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Victoria Jackson recalls Phil Hartman as kind friend and talented comedian

SHARE Victoria Jackson recalls Phil Hartman as kind friend and talented comedian

Dear Phil,

Twenty-seven TV shows called me on the day you died. I was in shock. What could I say? I fumbled and bumbled and mumbled out a public statement. "He . . . was . . . a great guy . . . I loved working with him . . . It's so very sad.""Saturday Night Live" was more important than I ever knew. It somehow entitled me to comment on you. You had seven sketches on every show . . . I was lucky to get two!

I have a lot of memories. Most of them aren't terribly interesting or gossipy . . . just life.

I remember when I met your first baby, Sean. I had been the only cast member up to that point with a baby. Now, someone else could understand the struggle between parental love and show biz demands.

Brynn, so beautiful and proud, showed up at the office with your baby. I got him a fancy, cool, N.Y. hat to keep his head warm. What do ya get a baby who has everything?

Thanks for getting me the MCI commercial when I was out of work.

I'm still in shock. I keep staring at the newspaper and endless TV photos of you. I can't think about anything else.

We are all so sad. Very sad.

As I walked through the Chicago airport on the day you died, on my way to do stand-up comedy in Dayton, Ohio, your picture and the shocking headline were fresh off the press in the late-edition news. I put a quarter in the machine and got a paper. I felt like you were standing next to me laughing at what a dramatic headline they had given you. Just like in a movie.

This was a strange year for death. Princess Di, Sonny Bono, John Denver, Chris Farley. When Jim McCawley (talent scout who first put me on the "Tonight Show" in 1983) suddenly died of cancer last June, I wrote a song that seems to apply:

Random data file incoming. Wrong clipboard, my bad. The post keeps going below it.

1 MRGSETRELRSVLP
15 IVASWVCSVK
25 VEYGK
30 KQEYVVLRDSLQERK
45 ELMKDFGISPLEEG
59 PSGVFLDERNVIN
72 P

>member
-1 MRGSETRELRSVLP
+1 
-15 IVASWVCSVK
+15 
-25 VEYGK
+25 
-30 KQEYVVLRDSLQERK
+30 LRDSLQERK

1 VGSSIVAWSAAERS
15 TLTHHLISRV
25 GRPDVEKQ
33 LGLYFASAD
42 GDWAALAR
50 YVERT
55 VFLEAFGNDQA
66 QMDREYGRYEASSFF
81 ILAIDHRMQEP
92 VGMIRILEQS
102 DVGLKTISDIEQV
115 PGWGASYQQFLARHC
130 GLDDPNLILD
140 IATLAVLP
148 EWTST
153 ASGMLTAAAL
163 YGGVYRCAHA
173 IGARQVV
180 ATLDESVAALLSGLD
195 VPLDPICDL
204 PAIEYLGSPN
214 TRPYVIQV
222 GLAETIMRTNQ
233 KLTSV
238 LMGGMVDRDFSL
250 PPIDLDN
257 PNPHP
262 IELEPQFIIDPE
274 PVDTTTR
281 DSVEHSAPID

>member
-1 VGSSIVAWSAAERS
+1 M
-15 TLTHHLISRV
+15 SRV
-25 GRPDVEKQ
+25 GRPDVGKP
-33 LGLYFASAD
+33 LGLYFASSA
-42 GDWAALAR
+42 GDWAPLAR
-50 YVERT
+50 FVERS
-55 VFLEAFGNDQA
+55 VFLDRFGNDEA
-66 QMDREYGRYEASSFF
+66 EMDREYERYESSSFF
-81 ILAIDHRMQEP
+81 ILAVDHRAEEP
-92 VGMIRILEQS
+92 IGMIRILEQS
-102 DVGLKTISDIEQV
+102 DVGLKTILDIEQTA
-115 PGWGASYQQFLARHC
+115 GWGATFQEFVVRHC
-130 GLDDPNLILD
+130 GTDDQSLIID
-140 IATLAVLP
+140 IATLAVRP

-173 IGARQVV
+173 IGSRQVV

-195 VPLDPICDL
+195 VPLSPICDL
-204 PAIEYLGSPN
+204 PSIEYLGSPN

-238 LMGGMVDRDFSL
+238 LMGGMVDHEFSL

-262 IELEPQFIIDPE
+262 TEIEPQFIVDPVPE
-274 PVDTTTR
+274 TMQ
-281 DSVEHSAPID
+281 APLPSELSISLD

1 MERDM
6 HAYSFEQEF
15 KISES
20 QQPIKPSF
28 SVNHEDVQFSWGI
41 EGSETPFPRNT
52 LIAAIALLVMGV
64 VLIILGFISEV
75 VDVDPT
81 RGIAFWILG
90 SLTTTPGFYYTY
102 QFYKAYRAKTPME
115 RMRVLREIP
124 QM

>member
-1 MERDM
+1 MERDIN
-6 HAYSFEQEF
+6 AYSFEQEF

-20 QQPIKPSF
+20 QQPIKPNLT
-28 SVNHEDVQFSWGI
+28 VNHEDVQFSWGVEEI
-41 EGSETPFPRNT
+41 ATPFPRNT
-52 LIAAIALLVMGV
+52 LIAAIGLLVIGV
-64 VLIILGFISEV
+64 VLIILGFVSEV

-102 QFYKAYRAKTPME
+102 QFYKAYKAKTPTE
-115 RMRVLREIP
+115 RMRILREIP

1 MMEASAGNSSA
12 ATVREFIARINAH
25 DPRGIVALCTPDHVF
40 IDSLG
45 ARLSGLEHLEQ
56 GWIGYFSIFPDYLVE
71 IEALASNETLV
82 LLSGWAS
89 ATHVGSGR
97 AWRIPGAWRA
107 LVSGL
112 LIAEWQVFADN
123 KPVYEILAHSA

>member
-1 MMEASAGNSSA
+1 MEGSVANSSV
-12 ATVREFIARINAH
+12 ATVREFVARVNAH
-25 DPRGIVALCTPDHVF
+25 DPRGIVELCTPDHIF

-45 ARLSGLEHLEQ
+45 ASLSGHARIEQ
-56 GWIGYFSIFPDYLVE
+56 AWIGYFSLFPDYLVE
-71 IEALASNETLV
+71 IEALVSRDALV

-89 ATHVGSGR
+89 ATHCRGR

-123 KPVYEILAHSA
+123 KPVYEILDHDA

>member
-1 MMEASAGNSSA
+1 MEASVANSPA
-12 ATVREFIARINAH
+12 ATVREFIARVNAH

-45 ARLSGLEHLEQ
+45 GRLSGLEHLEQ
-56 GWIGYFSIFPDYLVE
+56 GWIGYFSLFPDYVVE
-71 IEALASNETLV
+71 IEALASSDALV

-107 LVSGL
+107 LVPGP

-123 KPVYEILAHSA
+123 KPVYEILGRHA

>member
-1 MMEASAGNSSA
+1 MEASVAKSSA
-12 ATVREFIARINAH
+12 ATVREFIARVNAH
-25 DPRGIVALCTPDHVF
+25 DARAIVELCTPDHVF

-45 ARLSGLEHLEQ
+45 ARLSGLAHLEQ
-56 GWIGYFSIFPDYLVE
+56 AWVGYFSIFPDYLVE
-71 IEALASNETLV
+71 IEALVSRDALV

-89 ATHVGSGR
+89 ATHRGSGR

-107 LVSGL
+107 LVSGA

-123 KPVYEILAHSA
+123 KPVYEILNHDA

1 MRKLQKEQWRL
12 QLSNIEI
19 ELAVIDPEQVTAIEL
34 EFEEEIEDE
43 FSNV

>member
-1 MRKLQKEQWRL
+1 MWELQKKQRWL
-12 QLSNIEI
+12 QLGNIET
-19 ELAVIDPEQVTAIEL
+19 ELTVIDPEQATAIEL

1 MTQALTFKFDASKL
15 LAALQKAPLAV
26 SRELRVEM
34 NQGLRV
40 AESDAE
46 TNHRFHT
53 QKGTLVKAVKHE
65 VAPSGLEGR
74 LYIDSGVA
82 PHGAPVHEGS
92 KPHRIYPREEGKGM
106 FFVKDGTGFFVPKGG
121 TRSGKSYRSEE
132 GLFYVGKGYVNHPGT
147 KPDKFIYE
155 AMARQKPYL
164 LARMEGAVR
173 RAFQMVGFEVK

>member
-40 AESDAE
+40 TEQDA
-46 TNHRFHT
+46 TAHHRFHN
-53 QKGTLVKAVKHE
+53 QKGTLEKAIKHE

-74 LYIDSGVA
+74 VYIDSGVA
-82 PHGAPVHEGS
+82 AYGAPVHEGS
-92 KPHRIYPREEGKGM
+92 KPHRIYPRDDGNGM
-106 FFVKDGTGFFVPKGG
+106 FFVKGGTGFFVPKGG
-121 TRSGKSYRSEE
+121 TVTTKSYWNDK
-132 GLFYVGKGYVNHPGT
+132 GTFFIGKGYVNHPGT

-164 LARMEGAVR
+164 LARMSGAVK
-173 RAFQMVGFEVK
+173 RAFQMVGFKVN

You can't buy talent in a guitar store

You can't buy talent in a guitar store

But you can buy lots of guitar strings

And lots of curvy wooden things.

You can't buy talent in a guitar store

But you can buy a nice ukulele.

I got my kids a hamster the other day

They "loved him to death," you could say

I told 'em, "hold him gentle" but they made him do ballet.

Ya can't buy a hamster that knows ballet

But you can buy a nice ukulele.

My husband said just the other day

Look at the sunset goin' down that way

It seems to go slow the whole day long

But it goes much faster when it's near the horizon

Why does it do that and what does it mean?

. . . I just played my nice ukulele.

I called my friend up the other day

Invited him to dinner in the usual way

He said he couldn't come cuz' he was in the hospital

I said "What do ya have?"

He said . . . "I'm terminal" . . .

We both paused . . . and I started to pray -

I didn't want to play my nice ukulele.

Now the Bible has a word or two

About me and about you

It seems to say o'er and o'er again

The horizon is not the end of our life span.

So I'll speed up my song, the horizon's near

And tell my kids our hamster's in heaven with my friend I hold so dear

And I'll grin and play 'til the end of the day

On my nice ukulele.

Ya can't buy eternal life in a guitar store

But you can buy a Bible in a Bible store

Or get one for free in a hotel room drawer

Or borrow one from me and read John 3:16 o'er and o'er

. . . But don't talk about Jesus 'cuz people get sore

. . . Just play your nice ukulele.

Phil, we talked about Jesus once in your office. I wish we would have more, but the Bible makes people so uncomfortable. Well, there you are. What's it like? Did you meet God face to face? Is Jesus Christ on His right hand? I think so. I'm a believer.

Maybe, someday, we can do comedy sketches in heaven. You'll probably have seven lines, and I'll be lucky to have two.

Thank you for being kind to me on our short, earthly visit.

Love, Victoria